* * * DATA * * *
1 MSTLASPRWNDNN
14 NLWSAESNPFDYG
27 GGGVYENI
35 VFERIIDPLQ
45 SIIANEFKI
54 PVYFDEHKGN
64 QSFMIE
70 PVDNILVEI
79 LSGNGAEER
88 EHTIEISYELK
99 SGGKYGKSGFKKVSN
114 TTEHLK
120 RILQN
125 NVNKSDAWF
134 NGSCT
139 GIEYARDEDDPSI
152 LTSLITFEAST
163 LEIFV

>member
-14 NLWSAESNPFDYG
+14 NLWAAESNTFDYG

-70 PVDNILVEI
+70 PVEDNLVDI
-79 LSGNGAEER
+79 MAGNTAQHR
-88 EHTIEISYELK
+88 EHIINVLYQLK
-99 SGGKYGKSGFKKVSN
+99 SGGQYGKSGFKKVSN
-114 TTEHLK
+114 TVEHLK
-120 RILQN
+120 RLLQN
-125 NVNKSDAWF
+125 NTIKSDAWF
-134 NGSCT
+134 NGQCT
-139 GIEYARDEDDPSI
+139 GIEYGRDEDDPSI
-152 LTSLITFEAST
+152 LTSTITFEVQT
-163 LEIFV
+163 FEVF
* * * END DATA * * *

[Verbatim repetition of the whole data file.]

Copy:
1 MSTLASPRWNDNN
14 NLWSAESNPFDYG
27 GGGVYENI
35 VFERIIDPLQ
45 SIIANEFKI
54 PVYFDEHKGN
64 QSFMIE
70 PVDNILVEI
79 LSGNGAEER
88 EHTIEISYELK
99 SGGKYGKSGFKKVSN
114 TTEHLK
120 RILQN
125 NVNKSDAWF
134 NGSCT
139 GIEYARDEDDPSI
152 LTSLITFEAST
163 LEIFV

>member
-14 NLWSAESNPFDYG
+14 NLWAAESNTFDYG

-70 PVDNILVEI
+70 PVEDNLVDI
-79 LSGNGAEER
+79 MAGNTAQHR
-88 EHTIEISYELK
+88 EHIINVLYQLK
-99 SGGKYGKSGFKKVSN
+99 SGGQYGKSGFKKVSN
-114 TTEHLK
+114 TVEHLK
-120 RILQN
+120 RLLQN
-125 NVNKSDAWF
+125 NTIKSDAWF
-134 NGSCT
+134 NGQCT
-139 GIEYARDEDDPSI
+139 GIEYGRDEDDPSI
-152 LTSLITFEAST
+152 LTSTITFEVQT
-163 LEIFV
+163 FEVF